You made sure my cath was un-manipulated

You gave me tips for sterile home care
And showed me what to put "down there"
You gently pulled the drain tube out
I made it through without a shout

Doctors and surgeons may start the story
Nurses too should share the glory
Unsung heroes doing thankless jobs
Healing hearts and minds with cotton swabs

UPDATED

May 2014

May 31, 2014 Update

"Undetectable"

I had the six-week post op blood test for the PSA level on May 20, 2014. I was a little apprehensive since I had positive margins (the lump had expanded beyond the capsule). I got an e-mail of the lab results and a phone message from the Urologist on May 27th. My PSA is now less than 0.10 ng/ml or "undetectable" as the nurse put it in the phone message. YIPPEEE!!! I will have to track it periodically for the rest of time to make sure it stays undetectable. There are super sensitive test for readings under that in the hundredths but I don't see the point in causing needless worry when the threshold to take action is above 0.10. Since it was not "zero," it will likely always fluctuate. I don't think anyone will ever tell me "congratulations, we got it all, you're cancer free, have a nice life," but this was pretty close.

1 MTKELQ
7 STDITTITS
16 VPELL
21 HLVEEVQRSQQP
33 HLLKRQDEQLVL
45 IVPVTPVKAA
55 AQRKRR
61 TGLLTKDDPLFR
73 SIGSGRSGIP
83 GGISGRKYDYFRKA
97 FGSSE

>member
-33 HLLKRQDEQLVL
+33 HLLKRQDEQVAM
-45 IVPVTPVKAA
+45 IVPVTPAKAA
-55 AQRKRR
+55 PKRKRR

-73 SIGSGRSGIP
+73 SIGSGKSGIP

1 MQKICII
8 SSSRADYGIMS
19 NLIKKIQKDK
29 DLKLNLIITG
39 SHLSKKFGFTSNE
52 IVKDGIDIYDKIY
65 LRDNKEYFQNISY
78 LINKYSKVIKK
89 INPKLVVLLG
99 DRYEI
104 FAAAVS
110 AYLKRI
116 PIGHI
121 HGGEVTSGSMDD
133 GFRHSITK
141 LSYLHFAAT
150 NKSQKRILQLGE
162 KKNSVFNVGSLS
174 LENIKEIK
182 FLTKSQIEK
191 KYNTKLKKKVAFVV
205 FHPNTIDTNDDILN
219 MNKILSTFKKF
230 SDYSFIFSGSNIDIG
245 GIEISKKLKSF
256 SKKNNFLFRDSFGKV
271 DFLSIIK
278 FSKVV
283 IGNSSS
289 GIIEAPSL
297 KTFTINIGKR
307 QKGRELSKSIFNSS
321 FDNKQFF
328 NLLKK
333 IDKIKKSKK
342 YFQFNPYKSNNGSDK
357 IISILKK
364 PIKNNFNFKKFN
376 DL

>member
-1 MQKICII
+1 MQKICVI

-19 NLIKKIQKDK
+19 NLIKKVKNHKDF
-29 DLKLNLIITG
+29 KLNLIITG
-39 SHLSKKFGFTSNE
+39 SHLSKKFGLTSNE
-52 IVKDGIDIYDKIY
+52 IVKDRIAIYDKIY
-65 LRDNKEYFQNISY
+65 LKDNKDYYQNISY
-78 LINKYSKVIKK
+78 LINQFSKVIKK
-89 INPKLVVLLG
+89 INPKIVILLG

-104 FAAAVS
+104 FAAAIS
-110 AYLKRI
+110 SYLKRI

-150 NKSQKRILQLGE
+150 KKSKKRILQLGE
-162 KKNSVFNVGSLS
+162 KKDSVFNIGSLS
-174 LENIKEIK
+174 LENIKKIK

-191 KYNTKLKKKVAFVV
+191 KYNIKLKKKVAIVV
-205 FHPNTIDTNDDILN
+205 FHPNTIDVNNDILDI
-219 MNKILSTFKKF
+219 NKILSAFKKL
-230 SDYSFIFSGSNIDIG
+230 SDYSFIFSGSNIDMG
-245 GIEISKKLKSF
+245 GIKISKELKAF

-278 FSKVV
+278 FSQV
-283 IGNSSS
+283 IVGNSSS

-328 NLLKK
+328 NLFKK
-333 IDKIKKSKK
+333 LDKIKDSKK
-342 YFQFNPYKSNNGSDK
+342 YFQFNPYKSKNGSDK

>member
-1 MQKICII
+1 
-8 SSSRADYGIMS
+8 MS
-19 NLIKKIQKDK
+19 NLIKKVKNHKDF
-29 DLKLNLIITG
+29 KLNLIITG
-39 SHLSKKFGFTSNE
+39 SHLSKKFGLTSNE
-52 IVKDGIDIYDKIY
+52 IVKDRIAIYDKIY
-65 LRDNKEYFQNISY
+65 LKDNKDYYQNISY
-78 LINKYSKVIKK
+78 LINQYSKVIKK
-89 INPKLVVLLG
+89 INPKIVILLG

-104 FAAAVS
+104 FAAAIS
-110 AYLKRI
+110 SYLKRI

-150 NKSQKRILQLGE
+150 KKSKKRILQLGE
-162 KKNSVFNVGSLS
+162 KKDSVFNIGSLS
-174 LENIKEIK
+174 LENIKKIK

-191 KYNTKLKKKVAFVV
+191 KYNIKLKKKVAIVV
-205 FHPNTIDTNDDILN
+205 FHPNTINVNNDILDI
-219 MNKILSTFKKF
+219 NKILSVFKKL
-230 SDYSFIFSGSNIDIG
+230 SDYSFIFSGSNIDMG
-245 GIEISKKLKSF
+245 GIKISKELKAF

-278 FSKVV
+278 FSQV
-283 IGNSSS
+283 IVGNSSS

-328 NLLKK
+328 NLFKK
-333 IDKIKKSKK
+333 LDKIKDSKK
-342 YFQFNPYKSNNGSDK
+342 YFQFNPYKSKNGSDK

Bladder Control.

I went back to work on May 21 (after six weeks off) and my friends gave me a nice welcome back party. They have made it their goal to keep me laughing (testing my continence). I return the favor by discussing every detail. I use only one shield type thin pad per day most days. I only have minor leaks when I pass gas (the same muscle holds in the gas and the urine, relax for one, the other will follow). I have noticed that I have occasional spurt when I have an erotic thought (that relaxes the PC muscle slightly I guess). I have not had any accidents of leakage at night or beyond what the pads can hold. I don't even notice the pads anymore. I continue the Kegel exercises when it comes to mind. I try not to eat things that will cause constipation. Straining hard for that causes some blood spots in my urine, which is only temporary. I asked the Uro about this and it is because the new bladder connection shares a wall with the colon area and it is still healing in there. I took softeners for the first couple of weeks post op but I don't really need them anymore.